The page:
John Rakolta Jr.: Strong advocate for Detroit schoolchildren
Champion of courageous conversations.
John Rakolta Jr., chairman and CEO of Walbridge, an international construction and engineering company headquartered in Detroit for 102 years, does not shy away from talking about tough topics. In fact, he seeks out those conversations.
The 71-year-old's ability to bring people together from opposite sides of contentious policy issues and make progress — and sometimes even solving those issues — has earned him praise from across the city.
“One of the things I have loved about John is his ability to connect people around serious and controversial issues, where folks won’t come together and talk,” said Alice G. Thompson, CEO of Black Family Development Inc., a human services agency in Detroit.
Thompson asked Rakolta, a Bloomfield Hills businessman and Republican fundraiser, in 2016 to join her on the Coalition for the Future of Detroit School Children, a group of business, civic, education and faith leaders that led efforts to rescue Detroit Public Schools from financial collapse.
As a co-chair, Rakolta played a central role in lobbying the Republican-controlled Legislature to relieve the school district of $617 million in debt piled up by a seven-year succession of state-appointed emergency managers.
“His greatest gift is being able to connect people of different opinions and views, and he can get us to come together to the table and listen to teach other for the first time in history,” Thompson said.
“In Lansing, he had the gift of getting others to do self-examination and create a change in our hearts and in our thinking. If you can get one to change their heart, isn’t that a gift?” Thompson said.
Rakolta, a third-generation Romanian American, began his advocacy work in Detroit in the 1970s with New Detroit Inc., a racial justice organization formed in the wake of the 1967 riots. There he met Shirley Stancato, the organization’s president and CEO.
Rakolta began holding dinners at his Oakland County home with a cross-section of New Detroit trustees where he held conversations about race relations and closing the educational gap.
“He loves intellectual tension," Stancato said. "It is through that that you come to an understanding. You can talk to John about anything. You can’t say that about everybody."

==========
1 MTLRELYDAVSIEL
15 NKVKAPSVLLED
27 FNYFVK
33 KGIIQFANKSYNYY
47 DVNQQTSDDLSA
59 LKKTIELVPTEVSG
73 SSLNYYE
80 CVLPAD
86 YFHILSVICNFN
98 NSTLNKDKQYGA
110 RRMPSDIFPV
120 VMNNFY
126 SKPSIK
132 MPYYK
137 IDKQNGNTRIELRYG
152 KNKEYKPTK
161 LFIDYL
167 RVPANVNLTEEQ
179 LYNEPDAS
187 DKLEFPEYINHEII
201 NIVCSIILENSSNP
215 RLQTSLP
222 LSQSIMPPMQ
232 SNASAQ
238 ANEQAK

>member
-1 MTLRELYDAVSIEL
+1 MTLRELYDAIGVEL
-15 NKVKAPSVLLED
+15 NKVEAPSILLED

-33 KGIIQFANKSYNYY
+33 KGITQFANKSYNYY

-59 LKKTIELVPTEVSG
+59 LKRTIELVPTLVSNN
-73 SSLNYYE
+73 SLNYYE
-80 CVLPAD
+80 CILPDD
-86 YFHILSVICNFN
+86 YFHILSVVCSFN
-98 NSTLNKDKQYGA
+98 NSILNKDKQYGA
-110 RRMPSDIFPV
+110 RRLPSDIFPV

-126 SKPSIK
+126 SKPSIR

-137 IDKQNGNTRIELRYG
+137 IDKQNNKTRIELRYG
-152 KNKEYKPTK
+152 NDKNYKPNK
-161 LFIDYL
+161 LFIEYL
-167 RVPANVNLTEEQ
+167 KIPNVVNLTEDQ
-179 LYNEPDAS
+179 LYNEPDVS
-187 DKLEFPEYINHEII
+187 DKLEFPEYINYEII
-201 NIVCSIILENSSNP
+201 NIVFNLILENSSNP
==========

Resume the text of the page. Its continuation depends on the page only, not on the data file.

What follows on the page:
Rakolta doesn’t care if you are a Democrat or a Republican, Stancato said.
"When he stands up for something he stands up for something. Like the kids in Detroit. He is a champion for children, education and racial equity,” Stancato said.
Rakolta, who has a civil engineering degree from Marquette University and completed the Smaller Company Management Program at Harvard Business School, said knowledge is such an important element of life today and that a solid basic education is essential for every person.
His experience on the coalition showed him intimately how the children of Detroit were being short-changed in their educational experience by having money meant for the classroom going to pay off debt instead.
"The objective was to get that debt off the books. The debt was being paid off by children. This is so unjust. The kids who are at most risk, the children who need this more than anything, are paying for the mistakes of the past," Rakolta said.
Rakolta, who attended Detroit Public Schools from kindergarten through eighth grade, said his love for Detroit dates back to when he was a young man helping his father, John Rakolta Sr., at construction sites in the city.
"My interest in Detroit has been a lifelong love and avocation. ... It's just infused in me," Rakolta said.
In March, Rakolta was appointed to become the U.S. ambassador to the United Arab Emirates. He is awaiting Senate confirmation.
John Rakolta Jr.
Occupation: Chairman and CEO of Walbridge
Education: Bachelor's degree, Marquette University; Smaller Company Management Program, Harvard Business School
Family: Wife, Terry; four children
Why honored: Advocacy for Detroit schoolchildren as co-chair of the Coalition for the Future of Detroit School Children. Played a central role in lobbying the Republican-controlled Legislature to relieve the school district of $617 million in debt.
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